In the past, television networks have been the largest players in Indian news coverage. Social media haven’t changed that, but have instead provided new avenues for news-gathering and story distribution. In the months preceding the events, Indian newspapers and television had covered a number of rape cases. But the December Delhi gang rape proved to be different. The brutality of the attack and the scale of the protests brought international attention to India’s problem of violence against women. Some journalists we spoke to highlighted the role of protest in democratizing India’s media. The Delhi gang rape case prompted many journalists to use Twitter for updates on events and immediate responses from activists. To a greater extent than in previous protests, social media helped journalists keep a finger on the pulse of middle class India and get their immediate feedback on important issues. An Australian reporter said that “Twitter was really helpful to get a sense of the public sentiment and developments.” He followed the #delhigangrape hashtag, the official Twitter account of the Indian government, women’s groups, pressure groups, and Indian media on the subject. Venkataramakrishnan, the journalist who found 140 characters limiting, nonetheless said that the protests have been incubators for social media sophistication in India. “Following the Anna Hazare case and the Delhi gang rape case, social media began to achieve a critical mass,” he told us. Many journalists cited the importance of social media for background information. A journalist from The Hindu told us “I look at tweets by our own editor, editors from other newspapers, well known journalists such as Pritish Nandy [a columnist with The Times of India and the Hindi newspaper Dainik Bhaskar], Abhijit Majumder [editor of the Delhi edition of the Hindustan Times], and Saikat Dutta [a Delhi-based editor of the newspaper DNA]. I also look up tweets by television journalists such as Shiv Aroor [deputy editor at Headlines Today]. You get a mix of opinions from their tweets. Knowing these people’s perspectives helps me during coverage — but only indirectly…I rely on what I see when I am on the ground.” Here we see the emergence of new storytelling beats. Many journalists and activists discussed how they used Twitter to stay informed about the locations of the protests. In this sense, social media has allowed for a new type of beat as well as a new element in storytelling. A foreign correspondent told us: “Last week, one of the accused rapists died in his prison cell, I found out about it on social media. I logged on Twitter, found students, and from there, the media picked up in India and our news organization called sources and confirmed.” Social media also helped journalists learn what coverage audiences wanted to read and see. Zoe Daniel, the Australian Broadcasting Corporation Southeast Asia correspondent, told us that in response to demand from members of India’s social media-savvy diaspora, she’s made plans for a documentary on the Delhi gang rape case. A common theme with journalists we spoke to is that social media have enabled wider conversations with audiences. Ruchira Singh, social media editor atNetwork 18, told us that during the protests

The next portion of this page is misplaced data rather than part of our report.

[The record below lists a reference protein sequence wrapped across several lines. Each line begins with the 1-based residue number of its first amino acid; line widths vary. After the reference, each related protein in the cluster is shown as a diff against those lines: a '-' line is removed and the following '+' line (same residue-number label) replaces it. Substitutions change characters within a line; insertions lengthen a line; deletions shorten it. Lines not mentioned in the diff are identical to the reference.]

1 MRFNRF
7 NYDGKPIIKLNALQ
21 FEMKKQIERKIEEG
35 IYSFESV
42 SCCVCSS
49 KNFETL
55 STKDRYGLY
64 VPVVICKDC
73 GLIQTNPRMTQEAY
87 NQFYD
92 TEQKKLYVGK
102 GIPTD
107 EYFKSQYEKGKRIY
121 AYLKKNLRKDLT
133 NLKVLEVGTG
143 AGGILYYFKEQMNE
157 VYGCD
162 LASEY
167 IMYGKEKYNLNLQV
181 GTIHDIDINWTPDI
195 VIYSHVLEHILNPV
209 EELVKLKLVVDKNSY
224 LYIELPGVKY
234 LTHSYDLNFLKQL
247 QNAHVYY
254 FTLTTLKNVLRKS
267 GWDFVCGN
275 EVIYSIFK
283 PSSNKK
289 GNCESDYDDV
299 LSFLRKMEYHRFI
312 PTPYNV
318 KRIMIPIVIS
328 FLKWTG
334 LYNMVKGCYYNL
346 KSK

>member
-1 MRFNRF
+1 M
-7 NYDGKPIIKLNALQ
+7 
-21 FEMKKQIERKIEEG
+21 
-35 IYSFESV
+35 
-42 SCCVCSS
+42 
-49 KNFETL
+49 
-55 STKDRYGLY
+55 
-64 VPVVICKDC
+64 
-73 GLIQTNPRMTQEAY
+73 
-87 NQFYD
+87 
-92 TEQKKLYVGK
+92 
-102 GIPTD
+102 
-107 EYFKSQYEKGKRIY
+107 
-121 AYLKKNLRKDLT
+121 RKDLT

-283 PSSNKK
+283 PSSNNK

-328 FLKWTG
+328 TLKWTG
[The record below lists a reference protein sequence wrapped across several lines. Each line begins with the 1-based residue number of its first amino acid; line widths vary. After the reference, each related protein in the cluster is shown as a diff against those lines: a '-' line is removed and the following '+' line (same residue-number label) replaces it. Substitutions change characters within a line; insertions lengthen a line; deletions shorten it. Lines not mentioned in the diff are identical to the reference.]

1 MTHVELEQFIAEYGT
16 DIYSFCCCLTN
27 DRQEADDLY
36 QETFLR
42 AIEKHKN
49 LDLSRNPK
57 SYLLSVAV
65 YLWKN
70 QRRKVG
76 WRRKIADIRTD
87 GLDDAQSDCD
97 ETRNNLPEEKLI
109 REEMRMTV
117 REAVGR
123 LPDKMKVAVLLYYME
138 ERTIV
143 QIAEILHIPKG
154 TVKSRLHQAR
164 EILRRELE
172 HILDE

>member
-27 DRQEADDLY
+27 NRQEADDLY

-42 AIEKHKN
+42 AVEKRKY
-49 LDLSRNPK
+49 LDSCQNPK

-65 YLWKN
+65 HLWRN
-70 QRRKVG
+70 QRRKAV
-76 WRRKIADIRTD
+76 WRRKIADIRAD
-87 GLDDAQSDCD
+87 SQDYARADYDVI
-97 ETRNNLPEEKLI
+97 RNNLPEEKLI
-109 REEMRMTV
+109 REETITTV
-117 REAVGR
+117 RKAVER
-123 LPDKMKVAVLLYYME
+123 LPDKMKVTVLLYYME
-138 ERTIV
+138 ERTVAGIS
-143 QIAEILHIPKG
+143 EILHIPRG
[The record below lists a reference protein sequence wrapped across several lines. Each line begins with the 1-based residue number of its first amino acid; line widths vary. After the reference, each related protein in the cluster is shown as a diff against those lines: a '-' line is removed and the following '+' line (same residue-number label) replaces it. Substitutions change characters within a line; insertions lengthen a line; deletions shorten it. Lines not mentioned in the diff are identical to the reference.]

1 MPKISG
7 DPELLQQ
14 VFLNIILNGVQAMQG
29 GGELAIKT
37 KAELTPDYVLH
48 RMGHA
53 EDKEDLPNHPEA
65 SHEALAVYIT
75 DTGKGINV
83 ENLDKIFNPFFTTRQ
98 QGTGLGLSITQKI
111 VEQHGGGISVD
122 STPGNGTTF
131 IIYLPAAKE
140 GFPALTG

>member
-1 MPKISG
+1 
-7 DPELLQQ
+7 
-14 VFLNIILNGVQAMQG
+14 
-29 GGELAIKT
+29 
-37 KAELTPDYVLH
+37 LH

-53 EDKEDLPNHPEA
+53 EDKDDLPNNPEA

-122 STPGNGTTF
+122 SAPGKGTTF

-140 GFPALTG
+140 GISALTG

Our editors and reporter were tweeting individually — we had very hectic social media activity during the case. We were inviting opinions on the goings on in the case; we were asking questions, we were asking people what they think are the solutions to the problems. We were interacting with people, asking them if they are joining a protest and how they are reaching the protest grounds. We promoted certain petitions by change.org. We asked people if they felt certain provisions should be incorporated in these petitions. I tweeted on the organizational account. I also tweeted on my individual account, especially when the girl died.
These interactions reveal new interest in social media by both Indian and foreign journalists covering the protests. In India, social media is a nascent enterprise still finding its place in journalism. But in time, we may see the the 2012 Delhi gang rape protests as a watershed moment for social media in news gathering and distribution. This case demonstrates how journalists respond to social media and how social media allows for new spaces for storytelling in India.
The future of India’s public sphere
Social media has allowed a small but growing part of the Indian public to join in discussions of soft and hard news. To date, online storytelling has catered to certain demographic groups: the middle and upper classes, the intellectuals, activists, and journalists. Middle class discontent found a place on social media, but marginalized and subaltern groups had minimal representation or participation in social media discussions. The Delhi gang rape case gives us insight into ongoing changes in India’s public sphere. Jürgen Habermas defined the public sphere as “a realm of social life in which something approaching public opinion can be formed.” But what kind of public sphere? Today, social media offer (at best) limited access to marginalized groups. Journalists who want to know about those groups cannot rely on social networking sites; they must visit often-remote towns, villages, and slums where most residents remain disconnected from social media. In the Delhi gang rape case and many other stories affecting India, social media is essential in research and reporting. At the same time, perhaps the greatest lesson is the limitation of social media: They offer starting points for news-gathering and distribution, but they haven’t replaced traditional journalism.
Valérie Bélair-Gagnon is a Ph.D. candidate at City University London. Her research interests include new media, social media, journalism, public speech, sociology of news, sociology of work and organizations, ethnography and interviews, history of the media and ecology of communication.
Smeeta Mishra is an assistant professor at the Centre for Culture, Media & Governance at Jamia Millia Islamia University in New Delhi. Her research interests include new media, research methods, Muslim studies, and gender issues.
Colin Agur is a Ph.D. candidate in communications at Columbia University’s Graduate School of Journalism and a visiting fellow at Yale Law School’s Information Society Project. He is interested in cultural and sociological aspects of mobile phone use in developing countries, and his dissertation research is based on ethnographic fieldwork in India.